Tesla reportedly asked highway safety officials to redact information about whether driver-assistance software was in use during crashes

Tesla reportedly asked highway safety officials to redact information about whether driver-assistance software was in use during crashes
  • Tesla asked a federal agency to redact information about whether driver-assistance software was in use during crashes, The New Yorker reported.

  • Tesla has faced numerous controversies over Autopilot and Full Self-Driving in recent years.

  • The NHTSA launched a probe into Autopilot in 2021 that covered hundreds of thousands of Teslas.

Tesla directed the National Highway Traffic Safety Administration to redact information about whether driver-assistance software was being used by vehicles involved in crashes, The New Yorker reported as part of investigation into Elon Musk's relationship to the US government.

"Tesla requested redaction of fields of the crash report based on a claim that those fields contained confidential business information," an NHTSA spokesperson told Insider in a statement. "The Vehicle Safety Act explicitly restricts NHTSA's ability to release what the companies label as confidential information. Once any company claims confidentiality, NHTSA is legally obligated to treat it as confidential unless/until NHTSA goes through a legal process to deny the claim."

Tesla did not immediately respond to Insider's request for comment, nor did it respond to The New Yorker's request for comment.


While Musk has promised for years that self-driving Teslas are around the corner, Tesla's Autopilot and Full Self-Driving systems have weathered a number of controversies over the years.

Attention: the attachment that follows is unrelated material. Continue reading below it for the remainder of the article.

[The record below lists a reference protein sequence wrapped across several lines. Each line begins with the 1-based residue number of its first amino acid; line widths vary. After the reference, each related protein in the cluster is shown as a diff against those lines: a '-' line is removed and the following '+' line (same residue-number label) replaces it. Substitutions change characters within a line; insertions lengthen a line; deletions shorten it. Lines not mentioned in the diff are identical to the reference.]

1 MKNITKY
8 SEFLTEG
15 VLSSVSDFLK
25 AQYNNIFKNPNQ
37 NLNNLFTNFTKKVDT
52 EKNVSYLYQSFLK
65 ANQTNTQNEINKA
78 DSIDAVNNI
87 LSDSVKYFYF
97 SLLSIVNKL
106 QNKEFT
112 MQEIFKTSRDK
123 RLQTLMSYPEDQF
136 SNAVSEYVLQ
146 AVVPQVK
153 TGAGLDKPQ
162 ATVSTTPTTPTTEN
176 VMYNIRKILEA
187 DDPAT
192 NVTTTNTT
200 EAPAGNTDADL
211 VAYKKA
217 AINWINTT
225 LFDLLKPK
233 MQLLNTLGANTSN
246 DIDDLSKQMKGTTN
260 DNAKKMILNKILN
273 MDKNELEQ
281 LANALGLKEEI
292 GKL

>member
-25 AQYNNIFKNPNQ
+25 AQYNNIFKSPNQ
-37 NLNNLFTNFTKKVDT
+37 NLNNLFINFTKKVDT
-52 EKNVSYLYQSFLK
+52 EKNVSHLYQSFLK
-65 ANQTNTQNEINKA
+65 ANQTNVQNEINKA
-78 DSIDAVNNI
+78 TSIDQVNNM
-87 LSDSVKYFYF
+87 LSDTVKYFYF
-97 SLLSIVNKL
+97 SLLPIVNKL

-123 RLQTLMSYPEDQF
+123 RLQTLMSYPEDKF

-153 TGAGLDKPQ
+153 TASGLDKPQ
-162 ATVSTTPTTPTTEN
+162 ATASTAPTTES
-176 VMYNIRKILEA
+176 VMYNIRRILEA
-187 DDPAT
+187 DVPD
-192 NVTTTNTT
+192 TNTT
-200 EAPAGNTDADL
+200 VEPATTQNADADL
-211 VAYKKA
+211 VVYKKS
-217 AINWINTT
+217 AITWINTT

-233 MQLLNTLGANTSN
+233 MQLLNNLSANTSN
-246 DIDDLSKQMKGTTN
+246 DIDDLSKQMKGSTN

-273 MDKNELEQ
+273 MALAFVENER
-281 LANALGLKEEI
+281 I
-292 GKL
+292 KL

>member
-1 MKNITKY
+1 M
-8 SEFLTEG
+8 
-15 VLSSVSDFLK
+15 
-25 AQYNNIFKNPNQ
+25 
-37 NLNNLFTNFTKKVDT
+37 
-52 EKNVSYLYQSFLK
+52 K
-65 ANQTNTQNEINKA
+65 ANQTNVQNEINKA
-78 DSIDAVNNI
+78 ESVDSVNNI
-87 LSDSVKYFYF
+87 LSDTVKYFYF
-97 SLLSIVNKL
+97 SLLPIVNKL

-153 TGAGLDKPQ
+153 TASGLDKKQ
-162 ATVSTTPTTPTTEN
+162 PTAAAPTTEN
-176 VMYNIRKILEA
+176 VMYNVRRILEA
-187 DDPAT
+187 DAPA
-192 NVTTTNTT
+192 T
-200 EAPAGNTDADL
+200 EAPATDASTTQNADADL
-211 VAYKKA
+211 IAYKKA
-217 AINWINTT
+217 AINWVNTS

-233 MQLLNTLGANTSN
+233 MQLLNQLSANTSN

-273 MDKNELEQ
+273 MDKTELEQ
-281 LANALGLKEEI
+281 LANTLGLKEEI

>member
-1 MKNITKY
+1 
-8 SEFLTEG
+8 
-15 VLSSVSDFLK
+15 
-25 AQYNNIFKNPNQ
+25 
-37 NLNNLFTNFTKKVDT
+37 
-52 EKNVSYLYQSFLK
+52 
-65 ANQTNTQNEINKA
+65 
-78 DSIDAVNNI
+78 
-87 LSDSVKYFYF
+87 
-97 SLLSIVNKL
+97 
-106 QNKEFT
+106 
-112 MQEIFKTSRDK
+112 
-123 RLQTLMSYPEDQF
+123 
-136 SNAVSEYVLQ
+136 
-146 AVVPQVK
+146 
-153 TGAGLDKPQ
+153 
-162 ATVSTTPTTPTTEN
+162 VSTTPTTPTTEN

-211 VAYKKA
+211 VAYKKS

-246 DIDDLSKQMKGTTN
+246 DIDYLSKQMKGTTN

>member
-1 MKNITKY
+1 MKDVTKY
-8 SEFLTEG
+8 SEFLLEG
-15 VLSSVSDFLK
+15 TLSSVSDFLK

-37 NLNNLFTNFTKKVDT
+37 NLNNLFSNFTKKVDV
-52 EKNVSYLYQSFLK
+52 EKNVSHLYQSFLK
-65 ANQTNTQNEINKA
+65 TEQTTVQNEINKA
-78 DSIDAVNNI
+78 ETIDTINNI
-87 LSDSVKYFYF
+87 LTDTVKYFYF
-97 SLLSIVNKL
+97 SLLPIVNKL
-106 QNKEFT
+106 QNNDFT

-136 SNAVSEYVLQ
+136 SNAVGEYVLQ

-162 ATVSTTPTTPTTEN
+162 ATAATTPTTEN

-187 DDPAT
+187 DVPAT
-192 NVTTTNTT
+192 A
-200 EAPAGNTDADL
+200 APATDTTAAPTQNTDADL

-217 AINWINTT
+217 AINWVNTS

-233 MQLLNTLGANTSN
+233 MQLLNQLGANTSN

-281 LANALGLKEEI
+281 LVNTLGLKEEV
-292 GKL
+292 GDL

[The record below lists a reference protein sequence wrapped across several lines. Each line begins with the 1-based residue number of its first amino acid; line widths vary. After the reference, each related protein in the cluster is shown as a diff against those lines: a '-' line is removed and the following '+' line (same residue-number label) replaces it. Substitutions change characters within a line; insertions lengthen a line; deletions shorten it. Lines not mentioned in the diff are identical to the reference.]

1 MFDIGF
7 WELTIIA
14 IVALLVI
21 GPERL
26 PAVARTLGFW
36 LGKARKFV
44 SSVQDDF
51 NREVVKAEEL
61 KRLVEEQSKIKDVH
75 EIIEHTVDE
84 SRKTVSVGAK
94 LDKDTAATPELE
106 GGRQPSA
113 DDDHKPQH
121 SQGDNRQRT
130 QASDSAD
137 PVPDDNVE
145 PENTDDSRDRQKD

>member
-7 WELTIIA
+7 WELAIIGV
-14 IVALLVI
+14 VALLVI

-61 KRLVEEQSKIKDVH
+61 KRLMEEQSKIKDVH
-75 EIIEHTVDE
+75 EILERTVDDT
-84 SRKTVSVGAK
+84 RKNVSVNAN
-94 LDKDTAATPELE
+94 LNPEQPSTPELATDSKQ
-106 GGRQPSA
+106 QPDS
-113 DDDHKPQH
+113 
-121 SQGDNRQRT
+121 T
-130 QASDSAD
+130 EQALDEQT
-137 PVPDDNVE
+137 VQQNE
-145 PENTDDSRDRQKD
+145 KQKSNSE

Autopilot, which is meant to help on highways, is the driver-assist software built into all Teslas, while Full Self-Driving is a beta add-on that costs a $15,000 one-time fee, or a monthly fee of $99 or $199, depending on the specifics of the upgrade. Full Self-Driving is more advanced, and allows cars to change lanes, recognize stop signs and lights, and park, Tesla says. The company adds that "a fully attentive driver" should be behind the wheel when both features are used.

In June, The Washington Post reported that there have been a total of 736 crashes and 17 deaths involving Teslas in Autopilot mode since 2019.

Steven Cliff, former deputy administrator of the NHTSA, told The New Yorker he'd seen data indicating Tesla vehicles were involved in "a disproportionate number of crashes involving emergency vehicles," but that the agency hadn't yet concluded if human drivers or Tesla's software were to blame.

The NHTSA announced in June 2021 that it was investigating the role of Tesla's Autopilot in 30 crashes that killed 10 people between 2016 and 2021.

Two months later, the agency announced another investigation into the feature after identifying 11 crashes since 2018 in which Teslas hit vehicles at first-responder sites. Seven of the 11 crashes identified resulted in injuries, and one resulted in a death.

The NHTSA said at the time its probe would include all Tesla models X, Y, S, and 3 made between 2014 and 2021 — or roughly 765,000 vehicles. In June 2022, the agency upgraded the probe, saying it would now look at data from 830,000 Tesla vehicles.

A Department of Justice criminal investigation has also been underway, with Tesla confirming in February that the DOJ requested documents about the Autopilot and Full Self-Driving features.

A spokesperson for the NHTSA told The New Yorker that "multiple investigations remain open."

Correction: August 22, 2023 — An earlier version of this story misstated the price of Full Self-Driving. The cost consists of a one-time payment of $15,000, or a monthly subscription fee of either $99 per month or $199 per month depending on the vehicle's current Autopilot package.

Read the original article on Business Insider